In most cases, I'm a terribly traditional cook. If there is a longer, slower, more manual way to do something, almost invariably I will prefer it. But even I push tradition aside when I find an alternative that is not only easier but also tastes as good or better.
Which brings me to polenta, a dish that is about as traditional as Italian cooking gets (I know one terrific cook in the Piedmont who keeps a wood-burning stove in her very modern kitchen that is used only for its preparation). But 15 years ago, cookbook author Paula Wolfert called to say that she had found a terrific shortcut — in a cookbook by Michele Anna Jordan, who, it turns out, discovered it on the back of a bag of polenta.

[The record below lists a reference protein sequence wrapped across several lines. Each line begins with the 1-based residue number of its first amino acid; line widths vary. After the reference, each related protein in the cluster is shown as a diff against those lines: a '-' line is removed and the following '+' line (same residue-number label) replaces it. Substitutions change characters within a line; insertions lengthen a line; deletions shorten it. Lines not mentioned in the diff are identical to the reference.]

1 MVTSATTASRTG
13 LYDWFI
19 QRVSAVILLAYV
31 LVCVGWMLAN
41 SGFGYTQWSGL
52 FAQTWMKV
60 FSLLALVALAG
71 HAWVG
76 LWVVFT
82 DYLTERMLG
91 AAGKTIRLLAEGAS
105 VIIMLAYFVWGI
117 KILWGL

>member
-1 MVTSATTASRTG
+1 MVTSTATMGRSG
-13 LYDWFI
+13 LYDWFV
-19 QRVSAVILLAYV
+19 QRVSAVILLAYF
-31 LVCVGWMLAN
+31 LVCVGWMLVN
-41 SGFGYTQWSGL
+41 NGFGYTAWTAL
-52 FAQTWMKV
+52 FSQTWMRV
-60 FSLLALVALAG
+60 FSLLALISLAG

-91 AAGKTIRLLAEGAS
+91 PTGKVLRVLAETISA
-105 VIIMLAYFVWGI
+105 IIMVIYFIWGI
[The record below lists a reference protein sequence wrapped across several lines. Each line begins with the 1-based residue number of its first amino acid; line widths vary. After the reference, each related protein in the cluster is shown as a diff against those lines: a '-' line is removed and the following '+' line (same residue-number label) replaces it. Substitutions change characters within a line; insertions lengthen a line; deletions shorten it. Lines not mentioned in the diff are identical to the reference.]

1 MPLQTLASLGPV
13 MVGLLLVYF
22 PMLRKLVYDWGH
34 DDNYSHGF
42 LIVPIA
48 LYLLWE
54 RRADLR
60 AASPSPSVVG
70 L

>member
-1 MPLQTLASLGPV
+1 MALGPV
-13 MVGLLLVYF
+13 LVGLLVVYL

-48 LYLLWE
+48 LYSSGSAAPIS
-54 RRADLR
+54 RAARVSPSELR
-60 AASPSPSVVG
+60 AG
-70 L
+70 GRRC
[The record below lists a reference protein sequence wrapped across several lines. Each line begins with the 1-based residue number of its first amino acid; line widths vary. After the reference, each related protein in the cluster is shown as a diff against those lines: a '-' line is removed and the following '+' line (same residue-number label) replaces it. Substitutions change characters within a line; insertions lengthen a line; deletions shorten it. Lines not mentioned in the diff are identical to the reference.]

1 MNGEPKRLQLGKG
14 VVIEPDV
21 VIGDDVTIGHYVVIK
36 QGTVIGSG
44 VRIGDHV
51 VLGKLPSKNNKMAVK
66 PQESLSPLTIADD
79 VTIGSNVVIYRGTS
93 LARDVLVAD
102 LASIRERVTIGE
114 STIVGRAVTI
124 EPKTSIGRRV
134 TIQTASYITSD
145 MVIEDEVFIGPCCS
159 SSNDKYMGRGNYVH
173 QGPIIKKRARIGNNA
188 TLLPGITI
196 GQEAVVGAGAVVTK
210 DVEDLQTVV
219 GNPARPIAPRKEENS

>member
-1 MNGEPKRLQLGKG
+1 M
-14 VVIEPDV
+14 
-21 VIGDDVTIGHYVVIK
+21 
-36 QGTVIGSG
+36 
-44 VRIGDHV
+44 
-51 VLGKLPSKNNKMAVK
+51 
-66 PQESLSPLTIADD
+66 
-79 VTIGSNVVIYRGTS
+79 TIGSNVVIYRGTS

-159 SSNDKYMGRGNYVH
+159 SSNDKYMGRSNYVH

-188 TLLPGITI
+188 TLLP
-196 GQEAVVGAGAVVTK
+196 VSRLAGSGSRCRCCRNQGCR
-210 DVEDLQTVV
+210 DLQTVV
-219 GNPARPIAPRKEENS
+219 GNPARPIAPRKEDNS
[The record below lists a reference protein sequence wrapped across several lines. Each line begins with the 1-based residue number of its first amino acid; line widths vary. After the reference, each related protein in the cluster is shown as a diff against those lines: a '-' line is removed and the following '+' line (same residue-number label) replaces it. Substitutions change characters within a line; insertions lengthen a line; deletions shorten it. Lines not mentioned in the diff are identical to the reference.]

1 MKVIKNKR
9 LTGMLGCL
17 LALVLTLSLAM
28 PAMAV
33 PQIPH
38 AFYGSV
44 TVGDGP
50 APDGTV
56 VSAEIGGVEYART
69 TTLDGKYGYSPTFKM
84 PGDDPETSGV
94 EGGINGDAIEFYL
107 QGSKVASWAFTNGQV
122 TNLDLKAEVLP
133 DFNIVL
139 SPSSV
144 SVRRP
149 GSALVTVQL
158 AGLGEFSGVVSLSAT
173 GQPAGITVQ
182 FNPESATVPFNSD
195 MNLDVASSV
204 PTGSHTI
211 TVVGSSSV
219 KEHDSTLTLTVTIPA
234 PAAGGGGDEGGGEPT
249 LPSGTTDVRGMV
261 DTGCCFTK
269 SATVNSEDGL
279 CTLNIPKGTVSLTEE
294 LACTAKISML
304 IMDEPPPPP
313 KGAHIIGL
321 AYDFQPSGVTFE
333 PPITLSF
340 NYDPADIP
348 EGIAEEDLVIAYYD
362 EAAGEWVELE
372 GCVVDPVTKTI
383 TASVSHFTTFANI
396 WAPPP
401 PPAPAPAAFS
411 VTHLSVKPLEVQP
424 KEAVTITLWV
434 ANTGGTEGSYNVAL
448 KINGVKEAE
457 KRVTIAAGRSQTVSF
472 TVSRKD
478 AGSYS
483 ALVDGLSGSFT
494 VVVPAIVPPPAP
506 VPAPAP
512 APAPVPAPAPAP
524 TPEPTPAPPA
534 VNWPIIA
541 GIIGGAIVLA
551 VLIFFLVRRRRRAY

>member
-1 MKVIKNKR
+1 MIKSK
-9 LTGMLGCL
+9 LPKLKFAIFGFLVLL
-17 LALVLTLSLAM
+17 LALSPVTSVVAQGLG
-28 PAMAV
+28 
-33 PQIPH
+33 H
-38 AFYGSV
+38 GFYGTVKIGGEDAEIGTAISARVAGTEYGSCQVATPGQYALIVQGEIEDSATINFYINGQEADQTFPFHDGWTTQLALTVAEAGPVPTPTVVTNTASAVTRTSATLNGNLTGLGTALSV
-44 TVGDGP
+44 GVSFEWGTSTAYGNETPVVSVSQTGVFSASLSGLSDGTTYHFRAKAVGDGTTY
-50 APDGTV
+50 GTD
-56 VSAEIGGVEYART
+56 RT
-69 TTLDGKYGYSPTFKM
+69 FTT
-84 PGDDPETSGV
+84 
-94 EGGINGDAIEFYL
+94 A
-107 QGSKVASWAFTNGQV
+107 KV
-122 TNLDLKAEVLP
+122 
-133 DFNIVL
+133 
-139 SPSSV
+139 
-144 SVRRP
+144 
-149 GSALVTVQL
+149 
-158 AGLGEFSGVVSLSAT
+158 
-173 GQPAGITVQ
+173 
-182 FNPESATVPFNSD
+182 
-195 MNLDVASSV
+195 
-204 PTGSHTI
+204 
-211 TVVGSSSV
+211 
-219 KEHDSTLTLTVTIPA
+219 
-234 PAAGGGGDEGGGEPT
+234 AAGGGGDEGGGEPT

As someone who was always exploring ways to avoid the constant stirring that polenta seems to require, I was skeptical. But there's no arguing with the results: Mix water, cornmeal and salt, and bake without disturbing, stir and then bake a little longer. The result? Perfect, deeply flavored polenta. Since then, what had been an occasional luxury has become a weekend staple.
Can there be anything better on a chilly night than a big bowl of polenta topped with a ragù with sausage and short ribs? Well, yes, actually. Lately I've been trying a new twist on polenta. Instead of making it in a pot, I use a gratin dish and then, once the polenta is cooked, I strew over some toppings and return it to the oven for one last bake.